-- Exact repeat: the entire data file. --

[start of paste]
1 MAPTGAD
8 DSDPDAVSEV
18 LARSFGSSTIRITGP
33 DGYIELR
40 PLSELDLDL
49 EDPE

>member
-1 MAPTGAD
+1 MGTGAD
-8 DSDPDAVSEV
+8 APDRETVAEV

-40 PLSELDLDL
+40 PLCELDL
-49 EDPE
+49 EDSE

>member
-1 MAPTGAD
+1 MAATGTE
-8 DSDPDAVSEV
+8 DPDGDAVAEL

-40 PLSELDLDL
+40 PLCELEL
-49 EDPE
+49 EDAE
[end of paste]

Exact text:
1 MAPTGAD
8 DSDPDAVSEV
18 LARSFGSSTIRITGP
33 DGYIELR
40 PLSELDLDL
49 EDPE

>member
-1 MAPTGAD
+1 MGTGAD
-8 DSDPDAVSEV
+8 APDRETVAEV

-40 PLSELDLDL
+40 PLCELDL
-49 EDPE
+49 EDSE

>member
-1 MAPTGAD
+1 MAATGTE
-8 DSDPDAVSEV
+8 DPDGDAVAEL

-40 PLSELDLDL
+40 PLCELEL
-49 EDPE
+49 EDAE